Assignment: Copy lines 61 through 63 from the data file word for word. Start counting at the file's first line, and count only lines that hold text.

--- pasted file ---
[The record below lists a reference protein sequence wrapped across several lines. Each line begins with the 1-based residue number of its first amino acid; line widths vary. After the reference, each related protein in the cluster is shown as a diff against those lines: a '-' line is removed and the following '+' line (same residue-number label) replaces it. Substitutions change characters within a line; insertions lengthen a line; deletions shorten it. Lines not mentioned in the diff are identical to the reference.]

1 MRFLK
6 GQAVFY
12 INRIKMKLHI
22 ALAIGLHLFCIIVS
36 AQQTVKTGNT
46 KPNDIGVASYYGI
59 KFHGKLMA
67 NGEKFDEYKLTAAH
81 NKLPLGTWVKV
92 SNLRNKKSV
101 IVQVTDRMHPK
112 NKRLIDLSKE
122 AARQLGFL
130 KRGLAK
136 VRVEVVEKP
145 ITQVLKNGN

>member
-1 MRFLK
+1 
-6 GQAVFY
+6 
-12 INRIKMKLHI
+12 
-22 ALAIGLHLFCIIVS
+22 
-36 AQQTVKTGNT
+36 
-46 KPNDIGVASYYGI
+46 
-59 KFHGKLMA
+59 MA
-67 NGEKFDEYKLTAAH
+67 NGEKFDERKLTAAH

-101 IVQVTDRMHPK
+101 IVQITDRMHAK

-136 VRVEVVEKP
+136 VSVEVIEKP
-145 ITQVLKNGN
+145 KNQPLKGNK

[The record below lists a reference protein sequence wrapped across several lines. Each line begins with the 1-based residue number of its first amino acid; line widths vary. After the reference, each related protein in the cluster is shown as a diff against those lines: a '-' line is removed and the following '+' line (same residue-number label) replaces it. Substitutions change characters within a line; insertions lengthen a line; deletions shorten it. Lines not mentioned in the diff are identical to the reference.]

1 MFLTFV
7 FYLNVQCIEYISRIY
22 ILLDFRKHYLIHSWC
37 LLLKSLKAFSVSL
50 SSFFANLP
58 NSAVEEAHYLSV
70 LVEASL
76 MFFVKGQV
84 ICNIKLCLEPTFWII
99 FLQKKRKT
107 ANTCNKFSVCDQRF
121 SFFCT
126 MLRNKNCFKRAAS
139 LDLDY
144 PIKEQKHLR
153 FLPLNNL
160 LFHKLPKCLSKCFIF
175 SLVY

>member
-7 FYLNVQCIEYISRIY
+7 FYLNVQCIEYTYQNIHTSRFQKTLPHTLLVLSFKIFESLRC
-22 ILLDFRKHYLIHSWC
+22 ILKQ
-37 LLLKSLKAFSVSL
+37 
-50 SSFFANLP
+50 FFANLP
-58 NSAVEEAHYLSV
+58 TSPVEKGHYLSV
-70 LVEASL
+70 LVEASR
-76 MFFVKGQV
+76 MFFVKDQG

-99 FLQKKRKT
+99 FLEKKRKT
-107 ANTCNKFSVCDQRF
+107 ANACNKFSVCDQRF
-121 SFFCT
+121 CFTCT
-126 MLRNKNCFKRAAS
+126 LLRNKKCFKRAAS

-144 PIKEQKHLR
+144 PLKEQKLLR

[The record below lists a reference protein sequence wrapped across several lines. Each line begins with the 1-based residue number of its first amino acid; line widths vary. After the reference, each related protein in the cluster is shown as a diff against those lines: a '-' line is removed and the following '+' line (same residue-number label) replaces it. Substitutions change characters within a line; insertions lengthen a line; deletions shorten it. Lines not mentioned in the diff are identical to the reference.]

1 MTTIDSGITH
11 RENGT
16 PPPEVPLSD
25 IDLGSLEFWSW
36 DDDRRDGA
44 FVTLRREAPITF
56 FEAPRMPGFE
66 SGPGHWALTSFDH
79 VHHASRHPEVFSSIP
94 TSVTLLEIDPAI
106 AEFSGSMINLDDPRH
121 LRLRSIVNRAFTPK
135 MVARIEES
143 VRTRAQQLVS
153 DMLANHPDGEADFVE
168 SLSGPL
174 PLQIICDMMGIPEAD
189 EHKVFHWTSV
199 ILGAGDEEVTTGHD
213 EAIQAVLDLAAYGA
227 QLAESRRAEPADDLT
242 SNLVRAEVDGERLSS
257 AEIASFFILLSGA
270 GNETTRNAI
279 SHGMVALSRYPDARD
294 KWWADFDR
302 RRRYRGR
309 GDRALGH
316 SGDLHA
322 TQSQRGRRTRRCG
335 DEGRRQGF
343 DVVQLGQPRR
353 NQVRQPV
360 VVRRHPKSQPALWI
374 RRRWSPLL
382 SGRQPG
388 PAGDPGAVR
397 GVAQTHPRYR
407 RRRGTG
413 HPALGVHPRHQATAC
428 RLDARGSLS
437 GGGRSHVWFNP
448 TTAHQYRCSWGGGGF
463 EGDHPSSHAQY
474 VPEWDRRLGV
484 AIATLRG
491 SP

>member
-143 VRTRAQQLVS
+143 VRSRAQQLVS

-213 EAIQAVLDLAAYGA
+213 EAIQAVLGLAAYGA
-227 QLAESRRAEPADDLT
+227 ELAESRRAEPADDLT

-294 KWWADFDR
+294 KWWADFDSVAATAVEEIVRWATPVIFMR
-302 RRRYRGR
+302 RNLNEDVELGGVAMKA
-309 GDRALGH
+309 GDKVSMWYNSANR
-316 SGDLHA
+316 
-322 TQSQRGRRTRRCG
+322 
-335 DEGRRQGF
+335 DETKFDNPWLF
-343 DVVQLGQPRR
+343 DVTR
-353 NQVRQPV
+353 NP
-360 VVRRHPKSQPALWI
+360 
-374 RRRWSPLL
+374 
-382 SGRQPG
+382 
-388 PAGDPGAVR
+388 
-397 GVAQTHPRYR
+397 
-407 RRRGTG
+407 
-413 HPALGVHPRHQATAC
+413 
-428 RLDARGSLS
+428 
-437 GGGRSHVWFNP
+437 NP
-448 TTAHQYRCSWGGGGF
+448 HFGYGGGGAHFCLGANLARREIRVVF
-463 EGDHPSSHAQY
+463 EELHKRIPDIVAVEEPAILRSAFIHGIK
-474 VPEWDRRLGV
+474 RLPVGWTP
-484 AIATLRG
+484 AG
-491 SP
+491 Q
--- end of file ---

-7 FYLNVQCIEYISRIY
+7 FYLNVQCIEYTYQNIHTSRFQKTLPHTLLVLSFKIFESLRC
-22 ILLDFRKHYLIHSWC